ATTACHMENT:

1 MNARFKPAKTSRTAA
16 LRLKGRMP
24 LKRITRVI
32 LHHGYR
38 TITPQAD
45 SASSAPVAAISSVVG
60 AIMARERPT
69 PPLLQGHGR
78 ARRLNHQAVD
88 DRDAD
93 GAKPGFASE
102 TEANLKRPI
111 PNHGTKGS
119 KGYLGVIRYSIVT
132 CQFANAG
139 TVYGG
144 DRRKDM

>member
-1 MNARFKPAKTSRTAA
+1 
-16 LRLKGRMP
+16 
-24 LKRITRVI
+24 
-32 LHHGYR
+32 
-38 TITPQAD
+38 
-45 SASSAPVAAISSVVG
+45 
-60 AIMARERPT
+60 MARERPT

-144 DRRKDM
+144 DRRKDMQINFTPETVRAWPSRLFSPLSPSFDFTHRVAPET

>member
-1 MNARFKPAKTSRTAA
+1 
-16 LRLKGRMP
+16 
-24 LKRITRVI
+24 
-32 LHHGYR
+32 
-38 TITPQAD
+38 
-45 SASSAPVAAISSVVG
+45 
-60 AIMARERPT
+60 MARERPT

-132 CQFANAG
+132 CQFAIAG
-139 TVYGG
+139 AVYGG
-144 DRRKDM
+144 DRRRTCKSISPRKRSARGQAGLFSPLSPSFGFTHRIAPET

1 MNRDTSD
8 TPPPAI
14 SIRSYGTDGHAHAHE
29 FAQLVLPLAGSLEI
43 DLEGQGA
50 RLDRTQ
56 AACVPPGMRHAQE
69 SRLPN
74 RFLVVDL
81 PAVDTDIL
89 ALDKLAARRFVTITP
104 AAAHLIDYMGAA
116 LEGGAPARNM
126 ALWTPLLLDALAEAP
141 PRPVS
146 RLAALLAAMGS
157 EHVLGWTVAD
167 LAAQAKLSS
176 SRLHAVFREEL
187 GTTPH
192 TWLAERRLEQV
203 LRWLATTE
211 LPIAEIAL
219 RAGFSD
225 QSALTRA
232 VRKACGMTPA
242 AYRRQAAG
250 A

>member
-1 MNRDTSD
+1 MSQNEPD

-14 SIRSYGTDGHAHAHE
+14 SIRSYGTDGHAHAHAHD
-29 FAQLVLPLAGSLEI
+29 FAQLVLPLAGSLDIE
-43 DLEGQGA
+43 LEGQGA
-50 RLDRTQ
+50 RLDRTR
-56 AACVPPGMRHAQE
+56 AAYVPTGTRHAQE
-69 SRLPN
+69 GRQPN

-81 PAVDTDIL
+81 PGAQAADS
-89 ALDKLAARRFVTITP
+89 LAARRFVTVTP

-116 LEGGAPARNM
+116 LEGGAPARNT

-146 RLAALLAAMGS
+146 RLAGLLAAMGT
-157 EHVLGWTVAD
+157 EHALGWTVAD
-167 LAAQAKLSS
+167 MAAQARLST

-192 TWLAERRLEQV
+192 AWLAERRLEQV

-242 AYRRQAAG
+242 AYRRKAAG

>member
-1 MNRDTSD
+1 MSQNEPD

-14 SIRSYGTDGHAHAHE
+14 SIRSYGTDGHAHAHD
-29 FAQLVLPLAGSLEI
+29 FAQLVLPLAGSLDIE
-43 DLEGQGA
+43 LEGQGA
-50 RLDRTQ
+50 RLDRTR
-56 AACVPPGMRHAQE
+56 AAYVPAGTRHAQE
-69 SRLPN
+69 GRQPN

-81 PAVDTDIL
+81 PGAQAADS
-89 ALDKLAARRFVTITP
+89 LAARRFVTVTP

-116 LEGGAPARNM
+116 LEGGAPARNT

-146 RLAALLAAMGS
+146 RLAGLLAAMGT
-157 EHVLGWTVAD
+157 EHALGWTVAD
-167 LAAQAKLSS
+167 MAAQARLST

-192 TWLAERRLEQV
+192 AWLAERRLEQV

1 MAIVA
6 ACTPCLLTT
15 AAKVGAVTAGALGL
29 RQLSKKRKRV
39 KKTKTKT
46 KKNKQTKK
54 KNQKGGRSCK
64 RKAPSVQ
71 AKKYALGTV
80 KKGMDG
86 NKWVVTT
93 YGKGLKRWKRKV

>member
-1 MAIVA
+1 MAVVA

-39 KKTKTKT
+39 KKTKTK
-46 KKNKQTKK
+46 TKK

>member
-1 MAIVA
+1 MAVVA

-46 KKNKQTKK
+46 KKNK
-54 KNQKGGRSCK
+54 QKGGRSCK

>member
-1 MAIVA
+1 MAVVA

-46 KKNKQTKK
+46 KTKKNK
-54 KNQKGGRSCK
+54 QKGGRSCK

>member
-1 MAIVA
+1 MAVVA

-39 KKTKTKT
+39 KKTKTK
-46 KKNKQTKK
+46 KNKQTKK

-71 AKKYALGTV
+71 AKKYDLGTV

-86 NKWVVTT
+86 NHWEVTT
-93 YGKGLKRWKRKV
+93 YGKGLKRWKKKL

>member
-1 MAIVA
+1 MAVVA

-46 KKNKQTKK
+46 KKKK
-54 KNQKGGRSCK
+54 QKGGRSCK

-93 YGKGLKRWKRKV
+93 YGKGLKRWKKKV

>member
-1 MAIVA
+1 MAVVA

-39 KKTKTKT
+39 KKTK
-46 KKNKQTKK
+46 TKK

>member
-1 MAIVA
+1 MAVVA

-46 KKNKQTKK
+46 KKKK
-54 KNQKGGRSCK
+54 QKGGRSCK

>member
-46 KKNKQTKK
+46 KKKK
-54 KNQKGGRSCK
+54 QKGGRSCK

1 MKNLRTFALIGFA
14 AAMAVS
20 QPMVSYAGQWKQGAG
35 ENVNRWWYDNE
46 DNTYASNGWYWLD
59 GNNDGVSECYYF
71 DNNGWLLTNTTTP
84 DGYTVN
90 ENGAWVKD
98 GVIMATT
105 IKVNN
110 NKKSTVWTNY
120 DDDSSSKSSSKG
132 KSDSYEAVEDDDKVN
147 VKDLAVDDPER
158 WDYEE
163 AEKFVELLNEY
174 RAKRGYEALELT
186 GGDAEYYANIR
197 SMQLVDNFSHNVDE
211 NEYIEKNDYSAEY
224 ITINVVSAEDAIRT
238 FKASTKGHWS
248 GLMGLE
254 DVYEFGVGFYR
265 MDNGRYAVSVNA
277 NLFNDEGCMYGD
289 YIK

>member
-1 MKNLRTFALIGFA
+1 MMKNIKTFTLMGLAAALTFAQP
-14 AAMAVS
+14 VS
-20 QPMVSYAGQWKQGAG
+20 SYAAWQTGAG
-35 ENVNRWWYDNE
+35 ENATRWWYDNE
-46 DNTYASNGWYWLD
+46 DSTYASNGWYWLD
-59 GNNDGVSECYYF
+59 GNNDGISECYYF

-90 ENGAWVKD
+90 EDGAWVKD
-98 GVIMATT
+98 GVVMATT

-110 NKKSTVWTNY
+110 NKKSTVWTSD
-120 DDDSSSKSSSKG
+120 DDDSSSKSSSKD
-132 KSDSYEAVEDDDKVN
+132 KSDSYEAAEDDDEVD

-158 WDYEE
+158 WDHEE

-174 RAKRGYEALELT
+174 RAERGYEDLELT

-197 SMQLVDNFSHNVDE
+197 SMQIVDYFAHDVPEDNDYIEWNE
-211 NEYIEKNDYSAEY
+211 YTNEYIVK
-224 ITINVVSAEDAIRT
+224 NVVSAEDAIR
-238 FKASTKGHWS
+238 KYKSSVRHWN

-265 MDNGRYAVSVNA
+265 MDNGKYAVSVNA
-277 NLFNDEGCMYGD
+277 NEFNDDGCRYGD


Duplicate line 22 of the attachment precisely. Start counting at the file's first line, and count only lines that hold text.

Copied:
+16 